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on 4 July 1999
Great feature writing is often notable for its transparency, drawing the reader into the story with the power and immediacy of the subject matter. Not surprising then that the craft and quality of the writing itself is sometimes overlooked. Sims and Kramer have produced an eclectic mix of fine writing which challenge the reader to regard it from the perspective of literary attributes and construction, as well as its fascinating and obscure topics of human interest. These are some of the finest feature journalists in the country, each with his own style and emphasis, and all with the ability to look at small stories with great insight into their human dimensions. It's an excellent book for prospective writers and for anyone interested in stories of sometimes mundane matters which are given transcendant implications by a keen journalistic sense and prowess. (Literary Journalists, another Sims collection from 1984 is also recommended.. it's not dated at all!)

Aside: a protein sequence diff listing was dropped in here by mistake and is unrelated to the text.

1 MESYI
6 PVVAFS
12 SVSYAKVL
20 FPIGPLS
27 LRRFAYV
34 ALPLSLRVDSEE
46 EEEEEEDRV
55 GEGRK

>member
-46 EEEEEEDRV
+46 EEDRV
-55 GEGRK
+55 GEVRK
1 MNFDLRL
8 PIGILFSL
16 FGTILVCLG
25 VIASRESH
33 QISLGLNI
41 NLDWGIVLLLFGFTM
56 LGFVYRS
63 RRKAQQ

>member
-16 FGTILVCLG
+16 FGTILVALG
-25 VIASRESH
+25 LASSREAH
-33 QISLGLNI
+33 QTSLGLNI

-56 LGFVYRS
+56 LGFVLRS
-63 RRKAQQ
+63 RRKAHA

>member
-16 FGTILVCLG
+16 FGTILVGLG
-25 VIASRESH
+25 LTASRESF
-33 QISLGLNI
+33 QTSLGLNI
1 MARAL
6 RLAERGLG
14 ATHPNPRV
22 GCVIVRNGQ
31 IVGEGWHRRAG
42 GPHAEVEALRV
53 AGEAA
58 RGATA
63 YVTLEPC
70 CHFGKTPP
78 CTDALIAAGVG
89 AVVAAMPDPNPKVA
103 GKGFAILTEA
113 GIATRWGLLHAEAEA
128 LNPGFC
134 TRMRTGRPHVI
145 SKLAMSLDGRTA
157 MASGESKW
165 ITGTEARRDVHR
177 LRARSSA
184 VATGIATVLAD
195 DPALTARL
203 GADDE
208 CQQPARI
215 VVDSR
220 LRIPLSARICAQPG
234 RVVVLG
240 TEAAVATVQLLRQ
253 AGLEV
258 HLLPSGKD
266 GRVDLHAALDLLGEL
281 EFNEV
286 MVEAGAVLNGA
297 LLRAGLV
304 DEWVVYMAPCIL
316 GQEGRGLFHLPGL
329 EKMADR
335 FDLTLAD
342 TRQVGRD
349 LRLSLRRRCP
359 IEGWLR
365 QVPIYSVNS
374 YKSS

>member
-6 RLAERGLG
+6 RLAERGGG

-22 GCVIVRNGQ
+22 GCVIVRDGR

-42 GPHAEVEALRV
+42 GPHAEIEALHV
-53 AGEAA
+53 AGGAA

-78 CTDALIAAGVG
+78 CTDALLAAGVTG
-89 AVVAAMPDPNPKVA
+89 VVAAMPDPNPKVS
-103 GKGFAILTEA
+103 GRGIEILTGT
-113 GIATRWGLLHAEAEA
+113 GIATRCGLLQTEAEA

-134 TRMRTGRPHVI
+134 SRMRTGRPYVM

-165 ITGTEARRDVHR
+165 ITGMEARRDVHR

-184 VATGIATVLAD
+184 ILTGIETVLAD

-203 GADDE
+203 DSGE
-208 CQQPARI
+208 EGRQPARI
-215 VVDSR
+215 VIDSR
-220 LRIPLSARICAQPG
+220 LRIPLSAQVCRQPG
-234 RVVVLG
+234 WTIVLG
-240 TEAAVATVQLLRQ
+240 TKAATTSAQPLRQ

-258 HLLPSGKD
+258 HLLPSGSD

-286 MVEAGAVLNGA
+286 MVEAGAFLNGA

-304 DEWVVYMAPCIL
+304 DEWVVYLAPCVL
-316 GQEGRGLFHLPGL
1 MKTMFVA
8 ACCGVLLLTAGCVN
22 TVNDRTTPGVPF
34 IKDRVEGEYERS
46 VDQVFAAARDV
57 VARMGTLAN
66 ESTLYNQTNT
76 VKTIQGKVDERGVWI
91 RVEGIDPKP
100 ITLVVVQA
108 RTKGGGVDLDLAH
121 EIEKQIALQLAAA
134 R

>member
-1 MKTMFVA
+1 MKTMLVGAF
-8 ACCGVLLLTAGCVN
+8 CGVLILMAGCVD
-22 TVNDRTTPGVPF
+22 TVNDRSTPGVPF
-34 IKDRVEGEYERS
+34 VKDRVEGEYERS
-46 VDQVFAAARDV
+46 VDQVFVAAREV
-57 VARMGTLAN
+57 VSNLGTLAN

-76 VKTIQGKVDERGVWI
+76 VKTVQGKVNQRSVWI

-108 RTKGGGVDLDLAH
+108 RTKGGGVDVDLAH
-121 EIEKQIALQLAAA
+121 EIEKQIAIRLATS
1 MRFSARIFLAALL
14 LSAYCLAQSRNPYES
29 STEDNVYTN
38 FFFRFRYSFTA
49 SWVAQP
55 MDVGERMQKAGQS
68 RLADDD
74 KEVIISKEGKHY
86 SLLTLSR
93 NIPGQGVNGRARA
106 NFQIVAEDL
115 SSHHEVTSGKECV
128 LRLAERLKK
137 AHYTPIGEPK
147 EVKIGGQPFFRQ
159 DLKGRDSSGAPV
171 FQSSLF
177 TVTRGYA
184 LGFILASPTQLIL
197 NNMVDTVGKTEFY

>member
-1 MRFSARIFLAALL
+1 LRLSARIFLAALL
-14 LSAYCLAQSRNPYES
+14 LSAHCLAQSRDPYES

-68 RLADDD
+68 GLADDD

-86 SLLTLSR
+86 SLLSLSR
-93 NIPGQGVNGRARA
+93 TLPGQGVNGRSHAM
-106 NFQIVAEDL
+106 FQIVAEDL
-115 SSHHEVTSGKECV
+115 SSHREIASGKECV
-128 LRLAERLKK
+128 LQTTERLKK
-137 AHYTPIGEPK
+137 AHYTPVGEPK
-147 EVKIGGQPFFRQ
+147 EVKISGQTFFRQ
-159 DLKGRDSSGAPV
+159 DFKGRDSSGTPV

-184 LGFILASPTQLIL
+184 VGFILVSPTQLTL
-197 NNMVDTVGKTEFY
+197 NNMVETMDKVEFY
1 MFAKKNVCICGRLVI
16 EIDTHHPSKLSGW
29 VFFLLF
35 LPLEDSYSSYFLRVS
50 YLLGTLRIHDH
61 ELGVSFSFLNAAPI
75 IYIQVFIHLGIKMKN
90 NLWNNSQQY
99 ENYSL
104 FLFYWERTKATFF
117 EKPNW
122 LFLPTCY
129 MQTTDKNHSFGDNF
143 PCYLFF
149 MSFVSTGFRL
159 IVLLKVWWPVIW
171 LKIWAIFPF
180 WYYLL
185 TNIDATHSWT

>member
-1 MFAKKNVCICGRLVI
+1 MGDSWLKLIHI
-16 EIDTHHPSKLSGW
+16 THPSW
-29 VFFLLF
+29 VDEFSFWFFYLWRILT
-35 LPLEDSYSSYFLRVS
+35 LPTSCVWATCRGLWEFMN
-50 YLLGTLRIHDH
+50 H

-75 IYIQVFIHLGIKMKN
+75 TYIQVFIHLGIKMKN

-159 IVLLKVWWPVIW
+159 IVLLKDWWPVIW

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on 19 August 1999
Ted Conover's piece on Africa, Adrian Nicole LeBlanc's "Trina and Trina" -- well, basically everything the editors chose was outstanding. What I especially valued were the introductions on the art of "literary journalism" and the introductions to each of the journalists. I'm teaching a workshop this fall at The Writers Center in Bethesda and I'm putting on the reading list with a great big star.
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on 24 November 2015
Great examples of literary journalistic work
Highlights the importance of a writer's voice in factual writing

Too much meaningless listing of names by the author
Too much unnecessarily perplexing vocabulary; egotistical tone of the author

Very specific
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